According to Ohio State University, over 75 commonly used pesticides are highly or moderately toxic to bees. The following pesticides are highly toxic to bees: 2,4-D (Weed-B-Gone), abamectin (Zephyr), acephate (Orthene), azinphos-methyl (Guthion), bifenthrin (Capture), carbaryl (Sevin), carbosulfan (Advantage), chlormephos (Dotan), chlorpyrifos (Lorsban, Dursban), cyfluthrin (Baythroid), d-phenothrin (Sumithrin), demeton-s-methyl (Metasystox (i), (50-% Premix), diazinon (Spectracide), dichlorvos (DDVP), dicrotophos (Bibrin), dimethoate (Cygon, De-Fend), esfenvalerate (Asana XL), ethion (tech), (Ethanox), etrimfos (Ekamet), fenitrothion (Sumithion), fenpropathrin (Farmatox), fensulfothion (Dasanit), fenthion (Baytex), fenvalerate (DMSO), (Belmark), flucythrinate (Pay-Off), fonofos (Dyfonate), heptachlor (Fennotox), lindane (Lindane), malathion (Malathion 50, Malathion ULV), methamidophos (Monitor, Tamaron), methidathion (Supracide), methiocarb (Mesurol), methyl parathion (Penncap-M), mevinphos (Phosdrin), monocrotophos (Azodrin), naled (Dibrom), omethoate (Folimat), oxydemethon-methyl (Metasystox-R), oxydisulfoton (Disyston S), parathion (Bladan), permethrin (Ambush, Pounce), phosmet (Imidan), phosphamidon (Dimecron), propoxur (Baygon), pyrazophos (Afugan), resmethrin (Chrysron), tetrachlorvinphos (Gardona), and tralomethrin (Scout X-TRA). The following are moderately toxic: Acetochlor (Acenit), Aclonifen (Challenge), allethrin (Pynamin), alphacypermethrin (Fastac), ametryn(Evik), bromopropylate (Acarol), cinmethylin (Argold), crotoxyphos (Ciodrin, Decrotox), DCPA (Dacthal), diphenamid (Dymid), disulfoton (DiSyston, Ekanon), endosulfan (Thiodan), endrin (Hexadrin), ethoprop (Mocap), flufenoxuron (Cascade), fluvalinate (tau-fluvalinate), (Mavrik, Spur), formetanate hydrochloride (Carzol), mancozeb (Manzate, Dithane, Fore), methanearsonic acid (MAA), neburon (Granurex, Propuron), pebulate (Tillam), phorate (Geomet, Thimet), pirimiphos-methyl (Acetellic), sethoxydim (Poast), sulfosate (Touchdown), terbufos (Counter), thiocyclam hydrogen oxalate (Evisect), thiodicarb (Larvin, Nivral), and triforine (Denarin, Funginex).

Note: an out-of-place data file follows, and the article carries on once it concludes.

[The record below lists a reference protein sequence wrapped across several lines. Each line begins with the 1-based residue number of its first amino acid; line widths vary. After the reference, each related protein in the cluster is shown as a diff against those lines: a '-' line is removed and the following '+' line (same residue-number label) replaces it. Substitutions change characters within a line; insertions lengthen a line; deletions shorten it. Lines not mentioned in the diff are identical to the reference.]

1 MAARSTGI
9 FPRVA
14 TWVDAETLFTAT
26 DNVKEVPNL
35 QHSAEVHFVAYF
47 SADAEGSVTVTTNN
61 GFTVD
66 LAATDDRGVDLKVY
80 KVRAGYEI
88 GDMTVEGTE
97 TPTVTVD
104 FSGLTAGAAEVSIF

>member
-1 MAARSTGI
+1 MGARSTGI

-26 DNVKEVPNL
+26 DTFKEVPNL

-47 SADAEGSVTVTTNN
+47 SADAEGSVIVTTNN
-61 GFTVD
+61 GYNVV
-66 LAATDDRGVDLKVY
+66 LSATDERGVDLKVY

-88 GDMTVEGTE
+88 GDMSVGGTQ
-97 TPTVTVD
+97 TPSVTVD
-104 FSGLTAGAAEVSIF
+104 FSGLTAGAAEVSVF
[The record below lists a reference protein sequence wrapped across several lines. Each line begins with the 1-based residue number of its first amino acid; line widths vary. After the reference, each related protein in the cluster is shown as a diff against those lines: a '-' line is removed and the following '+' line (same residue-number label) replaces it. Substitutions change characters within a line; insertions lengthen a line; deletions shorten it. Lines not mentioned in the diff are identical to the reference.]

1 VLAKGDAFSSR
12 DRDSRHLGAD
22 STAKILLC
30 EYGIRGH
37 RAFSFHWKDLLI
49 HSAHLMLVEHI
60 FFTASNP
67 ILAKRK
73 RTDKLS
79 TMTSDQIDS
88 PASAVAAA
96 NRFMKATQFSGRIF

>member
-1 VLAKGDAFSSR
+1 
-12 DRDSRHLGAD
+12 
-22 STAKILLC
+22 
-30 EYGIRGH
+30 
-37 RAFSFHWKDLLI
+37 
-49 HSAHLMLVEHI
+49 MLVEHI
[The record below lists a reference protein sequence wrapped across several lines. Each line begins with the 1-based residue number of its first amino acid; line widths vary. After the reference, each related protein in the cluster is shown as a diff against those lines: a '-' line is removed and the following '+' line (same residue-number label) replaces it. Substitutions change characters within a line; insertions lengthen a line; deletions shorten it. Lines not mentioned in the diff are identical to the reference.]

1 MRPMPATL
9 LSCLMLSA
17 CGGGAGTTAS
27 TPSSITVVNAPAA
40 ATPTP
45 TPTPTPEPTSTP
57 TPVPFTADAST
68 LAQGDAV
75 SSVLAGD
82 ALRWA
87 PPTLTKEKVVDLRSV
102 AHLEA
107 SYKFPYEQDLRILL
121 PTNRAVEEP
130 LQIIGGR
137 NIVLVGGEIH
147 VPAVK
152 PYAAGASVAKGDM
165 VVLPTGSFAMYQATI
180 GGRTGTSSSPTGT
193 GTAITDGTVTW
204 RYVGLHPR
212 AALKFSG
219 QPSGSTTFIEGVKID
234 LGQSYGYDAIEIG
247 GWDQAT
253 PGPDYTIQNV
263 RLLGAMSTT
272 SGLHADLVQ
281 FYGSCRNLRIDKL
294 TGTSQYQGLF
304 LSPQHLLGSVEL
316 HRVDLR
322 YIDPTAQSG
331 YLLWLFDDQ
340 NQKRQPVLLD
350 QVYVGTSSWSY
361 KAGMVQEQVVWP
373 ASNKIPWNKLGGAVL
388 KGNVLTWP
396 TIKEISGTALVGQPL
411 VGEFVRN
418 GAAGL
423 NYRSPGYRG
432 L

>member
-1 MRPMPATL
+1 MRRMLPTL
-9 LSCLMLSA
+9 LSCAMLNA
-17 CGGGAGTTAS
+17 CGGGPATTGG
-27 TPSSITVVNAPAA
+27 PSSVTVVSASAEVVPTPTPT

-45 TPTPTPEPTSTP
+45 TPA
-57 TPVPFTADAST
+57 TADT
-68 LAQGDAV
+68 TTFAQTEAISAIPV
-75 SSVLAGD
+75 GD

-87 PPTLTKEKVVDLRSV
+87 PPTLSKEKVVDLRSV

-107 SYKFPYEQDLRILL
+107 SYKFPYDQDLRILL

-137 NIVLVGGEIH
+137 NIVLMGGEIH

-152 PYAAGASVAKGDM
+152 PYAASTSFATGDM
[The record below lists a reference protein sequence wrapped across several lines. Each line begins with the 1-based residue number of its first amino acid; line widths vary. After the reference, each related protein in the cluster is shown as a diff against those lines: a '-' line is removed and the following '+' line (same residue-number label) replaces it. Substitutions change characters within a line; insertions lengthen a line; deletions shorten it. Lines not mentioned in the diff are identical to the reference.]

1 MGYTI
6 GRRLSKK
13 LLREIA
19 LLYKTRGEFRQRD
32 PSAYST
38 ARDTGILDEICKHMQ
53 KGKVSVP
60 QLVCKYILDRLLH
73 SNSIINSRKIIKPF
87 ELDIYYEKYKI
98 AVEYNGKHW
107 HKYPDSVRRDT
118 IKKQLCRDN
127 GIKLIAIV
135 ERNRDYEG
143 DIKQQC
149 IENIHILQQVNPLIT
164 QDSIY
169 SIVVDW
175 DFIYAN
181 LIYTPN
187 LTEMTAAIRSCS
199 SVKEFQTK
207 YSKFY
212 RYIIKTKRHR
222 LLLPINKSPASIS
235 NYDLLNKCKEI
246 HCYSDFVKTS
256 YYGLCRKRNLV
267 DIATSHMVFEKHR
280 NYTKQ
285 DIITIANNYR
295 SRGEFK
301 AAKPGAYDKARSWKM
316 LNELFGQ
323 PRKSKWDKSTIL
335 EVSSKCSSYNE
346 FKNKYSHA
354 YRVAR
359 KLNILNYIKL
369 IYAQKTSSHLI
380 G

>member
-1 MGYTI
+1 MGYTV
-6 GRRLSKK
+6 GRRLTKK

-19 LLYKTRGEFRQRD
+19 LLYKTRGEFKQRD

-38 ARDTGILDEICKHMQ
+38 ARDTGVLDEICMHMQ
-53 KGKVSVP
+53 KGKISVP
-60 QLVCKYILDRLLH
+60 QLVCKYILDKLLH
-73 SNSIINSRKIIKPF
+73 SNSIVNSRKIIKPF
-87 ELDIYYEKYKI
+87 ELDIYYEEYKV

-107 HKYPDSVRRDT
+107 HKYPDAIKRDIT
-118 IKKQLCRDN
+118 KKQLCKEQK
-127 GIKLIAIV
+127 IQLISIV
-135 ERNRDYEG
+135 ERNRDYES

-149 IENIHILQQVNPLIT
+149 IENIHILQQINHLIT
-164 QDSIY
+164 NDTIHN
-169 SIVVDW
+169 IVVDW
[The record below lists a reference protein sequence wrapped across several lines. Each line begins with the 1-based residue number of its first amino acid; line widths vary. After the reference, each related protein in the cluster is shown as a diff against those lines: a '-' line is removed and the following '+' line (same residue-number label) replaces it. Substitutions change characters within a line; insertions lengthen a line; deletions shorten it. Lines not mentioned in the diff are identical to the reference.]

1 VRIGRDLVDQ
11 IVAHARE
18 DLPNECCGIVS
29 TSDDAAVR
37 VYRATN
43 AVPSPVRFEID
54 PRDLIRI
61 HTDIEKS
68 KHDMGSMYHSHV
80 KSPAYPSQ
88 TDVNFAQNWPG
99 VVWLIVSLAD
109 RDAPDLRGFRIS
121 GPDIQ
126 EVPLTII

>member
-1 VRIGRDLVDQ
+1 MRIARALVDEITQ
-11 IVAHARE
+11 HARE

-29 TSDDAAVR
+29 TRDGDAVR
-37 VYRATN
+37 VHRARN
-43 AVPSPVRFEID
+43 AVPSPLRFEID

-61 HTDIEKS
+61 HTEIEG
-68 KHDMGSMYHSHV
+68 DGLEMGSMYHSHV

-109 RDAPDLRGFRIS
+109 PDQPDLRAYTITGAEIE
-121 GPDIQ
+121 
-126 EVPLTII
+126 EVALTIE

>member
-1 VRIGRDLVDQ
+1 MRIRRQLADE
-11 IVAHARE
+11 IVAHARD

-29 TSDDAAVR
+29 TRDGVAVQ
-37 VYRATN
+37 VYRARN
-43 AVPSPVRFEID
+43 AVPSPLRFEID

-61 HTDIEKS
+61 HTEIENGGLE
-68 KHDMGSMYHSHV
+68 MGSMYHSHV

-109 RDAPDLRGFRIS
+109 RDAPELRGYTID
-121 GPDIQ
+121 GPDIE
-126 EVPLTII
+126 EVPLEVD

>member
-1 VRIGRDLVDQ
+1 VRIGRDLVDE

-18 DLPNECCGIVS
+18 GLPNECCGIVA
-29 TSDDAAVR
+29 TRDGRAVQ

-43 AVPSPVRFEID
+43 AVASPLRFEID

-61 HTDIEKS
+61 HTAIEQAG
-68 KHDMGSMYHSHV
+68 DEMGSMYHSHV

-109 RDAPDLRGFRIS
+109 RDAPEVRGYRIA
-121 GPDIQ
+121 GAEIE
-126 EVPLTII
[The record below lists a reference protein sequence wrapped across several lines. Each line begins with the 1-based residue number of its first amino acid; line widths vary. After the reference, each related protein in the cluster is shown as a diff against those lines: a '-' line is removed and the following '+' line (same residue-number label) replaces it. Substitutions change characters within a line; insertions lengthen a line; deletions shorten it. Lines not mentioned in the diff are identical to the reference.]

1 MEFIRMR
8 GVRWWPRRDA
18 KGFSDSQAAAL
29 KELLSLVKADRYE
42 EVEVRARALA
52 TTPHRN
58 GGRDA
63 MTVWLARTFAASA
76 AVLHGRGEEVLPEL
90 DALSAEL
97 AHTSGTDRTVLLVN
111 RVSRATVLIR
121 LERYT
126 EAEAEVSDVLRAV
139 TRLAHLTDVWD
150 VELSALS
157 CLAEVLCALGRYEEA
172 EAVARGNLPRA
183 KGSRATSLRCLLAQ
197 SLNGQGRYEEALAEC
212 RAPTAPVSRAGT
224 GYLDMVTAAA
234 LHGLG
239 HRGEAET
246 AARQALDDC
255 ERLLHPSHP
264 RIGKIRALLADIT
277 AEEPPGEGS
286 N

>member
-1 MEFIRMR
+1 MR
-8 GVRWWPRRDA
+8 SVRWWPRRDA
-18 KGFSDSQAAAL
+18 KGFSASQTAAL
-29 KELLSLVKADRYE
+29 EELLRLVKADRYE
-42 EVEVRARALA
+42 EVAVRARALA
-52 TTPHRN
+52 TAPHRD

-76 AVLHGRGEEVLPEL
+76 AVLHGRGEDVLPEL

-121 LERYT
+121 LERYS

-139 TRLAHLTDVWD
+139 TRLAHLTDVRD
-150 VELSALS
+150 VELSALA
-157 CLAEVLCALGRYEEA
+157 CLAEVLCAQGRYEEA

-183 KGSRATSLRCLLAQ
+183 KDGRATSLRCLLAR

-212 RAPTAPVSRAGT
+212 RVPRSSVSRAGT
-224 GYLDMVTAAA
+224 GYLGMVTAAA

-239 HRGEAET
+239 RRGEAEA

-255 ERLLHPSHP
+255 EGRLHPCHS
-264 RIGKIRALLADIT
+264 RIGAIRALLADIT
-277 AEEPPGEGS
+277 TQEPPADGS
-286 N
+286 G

The U.S. Senate (S.Res. 580) and the U.S. Department of Agriculture has designated June 24-30, 2007, as National Pollinator Week. The Pollinator Partnership offers resources, as well as a listing of Pollinator Week events happening across the country for those who want to be involved.